Family violence is harmful behaviour that occurs when someone threatens or controls a family member through fear. It can include physical harm, sexual assault, emotional and economic abuse and may also involve:
- unreasonably controlling a person by withholding money for reasonable living expenses where a person is dependent on them for financial support
- threatening to harm another family member or pet in order to intimidate
- racist taunts that inflict emotional harm
- preventing contact with other family members or friends in order to torment the person
- behaviour that causes a child to experience any of the elements of family violence above.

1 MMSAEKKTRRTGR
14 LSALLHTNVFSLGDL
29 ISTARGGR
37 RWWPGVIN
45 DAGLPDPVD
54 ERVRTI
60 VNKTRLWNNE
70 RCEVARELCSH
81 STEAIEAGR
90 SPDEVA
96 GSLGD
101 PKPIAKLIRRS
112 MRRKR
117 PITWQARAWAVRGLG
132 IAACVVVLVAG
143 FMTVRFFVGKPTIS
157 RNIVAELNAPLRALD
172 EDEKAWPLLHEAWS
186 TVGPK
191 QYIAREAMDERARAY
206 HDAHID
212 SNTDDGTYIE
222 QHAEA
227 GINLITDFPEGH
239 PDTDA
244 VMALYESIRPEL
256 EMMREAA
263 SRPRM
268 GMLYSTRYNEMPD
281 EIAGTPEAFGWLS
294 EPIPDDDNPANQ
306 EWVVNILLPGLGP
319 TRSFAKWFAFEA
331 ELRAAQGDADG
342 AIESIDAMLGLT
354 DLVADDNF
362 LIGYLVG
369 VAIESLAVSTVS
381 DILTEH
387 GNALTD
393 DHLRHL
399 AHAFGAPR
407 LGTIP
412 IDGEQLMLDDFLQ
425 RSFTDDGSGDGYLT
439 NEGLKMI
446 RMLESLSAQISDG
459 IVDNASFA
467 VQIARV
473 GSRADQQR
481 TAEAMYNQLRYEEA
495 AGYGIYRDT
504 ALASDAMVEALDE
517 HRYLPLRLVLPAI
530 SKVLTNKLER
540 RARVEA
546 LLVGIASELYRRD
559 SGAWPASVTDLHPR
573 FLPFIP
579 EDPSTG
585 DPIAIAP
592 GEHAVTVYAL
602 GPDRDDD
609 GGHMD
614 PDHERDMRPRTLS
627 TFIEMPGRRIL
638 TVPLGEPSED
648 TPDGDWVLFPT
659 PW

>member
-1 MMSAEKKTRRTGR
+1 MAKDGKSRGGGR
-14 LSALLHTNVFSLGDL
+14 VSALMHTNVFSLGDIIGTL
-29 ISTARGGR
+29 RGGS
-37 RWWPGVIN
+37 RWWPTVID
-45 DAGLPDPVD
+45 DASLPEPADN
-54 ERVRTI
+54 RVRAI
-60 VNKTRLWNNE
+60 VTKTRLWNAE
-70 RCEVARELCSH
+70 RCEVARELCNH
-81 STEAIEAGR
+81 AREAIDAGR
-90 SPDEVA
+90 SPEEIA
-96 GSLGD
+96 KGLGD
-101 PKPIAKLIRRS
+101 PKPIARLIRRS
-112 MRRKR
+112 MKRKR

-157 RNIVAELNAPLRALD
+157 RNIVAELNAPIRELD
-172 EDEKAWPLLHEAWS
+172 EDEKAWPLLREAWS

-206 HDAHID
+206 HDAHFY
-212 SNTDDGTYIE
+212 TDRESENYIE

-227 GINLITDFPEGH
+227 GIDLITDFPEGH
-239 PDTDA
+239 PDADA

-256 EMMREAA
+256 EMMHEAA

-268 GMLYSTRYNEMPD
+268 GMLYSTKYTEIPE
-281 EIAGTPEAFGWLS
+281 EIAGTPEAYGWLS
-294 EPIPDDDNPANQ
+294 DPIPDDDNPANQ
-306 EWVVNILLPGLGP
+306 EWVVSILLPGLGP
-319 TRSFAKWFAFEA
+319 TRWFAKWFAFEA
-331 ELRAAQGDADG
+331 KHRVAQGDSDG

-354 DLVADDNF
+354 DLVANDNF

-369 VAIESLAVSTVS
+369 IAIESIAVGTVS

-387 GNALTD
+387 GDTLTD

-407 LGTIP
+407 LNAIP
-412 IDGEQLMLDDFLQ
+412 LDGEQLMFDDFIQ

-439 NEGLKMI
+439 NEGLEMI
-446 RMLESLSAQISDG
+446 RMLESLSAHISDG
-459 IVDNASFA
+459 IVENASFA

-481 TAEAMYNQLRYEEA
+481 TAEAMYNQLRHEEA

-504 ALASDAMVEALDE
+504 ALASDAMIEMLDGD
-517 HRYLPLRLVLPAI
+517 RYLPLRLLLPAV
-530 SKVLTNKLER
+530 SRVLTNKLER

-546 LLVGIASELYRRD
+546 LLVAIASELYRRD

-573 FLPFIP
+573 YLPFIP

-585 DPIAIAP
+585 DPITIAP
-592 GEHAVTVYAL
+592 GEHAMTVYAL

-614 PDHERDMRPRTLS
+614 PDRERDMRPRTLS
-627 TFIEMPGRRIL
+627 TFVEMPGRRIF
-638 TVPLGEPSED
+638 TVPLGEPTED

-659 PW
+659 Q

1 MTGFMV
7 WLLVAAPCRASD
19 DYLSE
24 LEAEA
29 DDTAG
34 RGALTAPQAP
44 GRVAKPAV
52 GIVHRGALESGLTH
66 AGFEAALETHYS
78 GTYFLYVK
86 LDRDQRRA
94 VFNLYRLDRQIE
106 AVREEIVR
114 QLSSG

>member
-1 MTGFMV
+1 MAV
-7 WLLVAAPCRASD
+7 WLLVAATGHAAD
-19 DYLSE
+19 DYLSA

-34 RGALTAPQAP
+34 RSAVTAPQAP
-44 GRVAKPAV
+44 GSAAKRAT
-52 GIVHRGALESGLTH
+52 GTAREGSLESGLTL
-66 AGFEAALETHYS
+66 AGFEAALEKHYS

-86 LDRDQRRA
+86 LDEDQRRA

Family violence can affect anyone in the community, regardless of gender, age, location, socio-economic and health status, culture, sexual identity, ability, ethnicity or religion. While it can be perpetrated by any member of a family against another, women are overwhelmingly the victims of intimate partner and sexual violence.
Importantly, violence against women is preventable, with intervention being an important prevention strategy. Recovery from family violence is an ongoing journey that takes time, and support needs to be holistic, accounting for the diverse experience of each woman.
Facts on family violence
In March 2018 the Australian National Research Organisation for Women's Safety produced a comprehensive snapshot of family violence, its impact and prevalence across Australia, and its connections with homelessness.
Read about the work of McAuley Care, our safe house providing crisis accommodation for women and their children who are escaping family violence.